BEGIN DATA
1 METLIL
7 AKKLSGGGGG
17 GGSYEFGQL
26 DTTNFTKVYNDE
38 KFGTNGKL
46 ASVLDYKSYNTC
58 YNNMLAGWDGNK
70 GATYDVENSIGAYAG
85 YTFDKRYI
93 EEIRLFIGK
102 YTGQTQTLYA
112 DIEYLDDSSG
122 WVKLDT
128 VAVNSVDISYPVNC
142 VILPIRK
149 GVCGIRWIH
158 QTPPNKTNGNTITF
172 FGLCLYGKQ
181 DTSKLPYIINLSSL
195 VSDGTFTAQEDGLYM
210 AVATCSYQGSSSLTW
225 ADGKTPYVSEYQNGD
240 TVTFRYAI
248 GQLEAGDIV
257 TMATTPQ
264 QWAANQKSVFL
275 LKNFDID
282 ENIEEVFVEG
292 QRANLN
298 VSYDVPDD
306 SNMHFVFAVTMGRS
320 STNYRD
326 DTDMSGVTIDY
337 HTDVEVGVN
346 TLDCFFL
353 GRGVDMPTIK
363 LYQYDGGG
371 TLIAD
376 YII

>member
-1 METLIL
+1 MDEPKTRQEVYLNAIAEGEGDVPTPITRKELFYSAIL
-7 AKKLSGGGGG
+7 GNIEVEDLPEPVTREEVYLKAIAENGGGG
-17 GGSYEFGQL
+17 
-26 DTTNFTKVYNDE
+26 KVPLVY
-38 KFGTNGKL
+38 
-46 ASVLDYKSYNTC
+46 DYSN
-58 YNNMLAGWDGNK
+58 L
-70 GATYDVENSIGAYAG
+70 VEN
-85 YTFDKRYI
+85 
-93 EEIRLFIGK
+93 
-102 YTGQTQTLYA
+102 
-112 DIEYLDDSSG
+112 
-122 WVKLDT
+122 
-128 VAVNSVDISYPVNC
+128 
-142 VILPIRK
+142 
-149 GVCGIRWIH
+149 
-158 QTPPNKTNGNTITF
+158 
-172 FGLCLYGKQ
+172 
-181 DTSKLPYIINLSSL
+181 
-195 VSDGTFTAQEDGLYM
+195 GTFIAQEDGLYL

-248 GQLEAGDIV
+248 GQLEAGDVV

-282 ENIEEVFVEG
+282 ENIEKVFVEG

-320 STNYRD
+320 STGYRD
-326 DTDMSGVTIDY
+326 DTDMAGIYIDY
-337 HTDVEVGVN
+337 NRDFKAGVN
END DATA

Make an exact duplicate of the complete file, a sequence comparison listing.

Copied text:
1 METLIL
7 AKKLSGGGGG
17 GGSYEFGQL
26 DTTNFTKVYNDE
38 KFGTNGKL
46 ASVLDYKSYNTC
58 YNNMLAGWDGNK
70 GATYDVENSIGAYAG
85 YTFDKRYI
93 EEIRLFIGK
102 YTGQTQTLYA
112 DIEYLDDSSG
122 WVKLDT
128 VAVNSVDISYPVNC
142 VILPIRK
149 GVCGIRWIH
158 QTPPNKTNGNTITF
172 FGLCLYGKQ
181 DTSKLPYIINLSSL
195 VSDGTFTAQEDGLYM
210 AVATCSYQGSSSLTW
225 ADGKTPYVSEYQNGD
240 TVTFRYAI
248 GQLEAGDIV
257 TMATTPQ
264 QWAANQKSVFL
275 LKNFDID
282 ENIEEVFVEG
292 QRANLN
298 VSYDVPDD
306 SNMHFVFAVTMGRS
320 STNYRD
326 DTDMSGVTIDY
337 HTDVEVGVN
346 TLDCFFL
353 GRGVDMPTIK
363 LYQYDGGG
371 TLIAD
376 YII

>member
-1 METLIL
+1 MDEPKTRQEVYLNAIAEGEGDVPTPITRKELFYSAIL
-7 AKKLSGGGGG
+7 GNIEVEDLPEPVTREEVYLKAIAENGGGG
-17 GGSYEFGQL
+17 
-26 DTTNFTKVYNDE
+26 KVPLVY
-38 KFGTNGKL
+38 
-46 ASVLDYKSYNTC
+46 DYSN
-58 YNNMLAGWDGNK
+58 L
-70 GATYDVENSIGAYAG
+70 VEN
-85 YTFDKRYI
+85 
-93 EEIRLFIGK
+93 
-102 YTGQTQTLYA
+102 
-112 DIEYLDDSSG
+112 
-122 WVKLDT
+122 
-128 VAVNSVDISYPVNC
+128 
-142 VILPIRK
+142 
-149 GVCGIRWIH
+149 
-158 QTPPNKTNGNTITF
+158 
-172 FGLCLYGKQ
+172 
-181 DTSKLPYIINLSSL
+181 
-195 VSDGTFTAQEDGLYM
+195 GTFIAQEDGLYL

-248 GQLEAGDIV
+248 GQLEAGDVV

-282 ENIEEVFVEG
+282 ENIEKVFVEG

-320 STNYRD
+320 STGYRD
-326 DTDMSGVTIDY
+326 DTDMAGIYIDY
-337 HTDVEVGVN
+337 NRDFKAGVN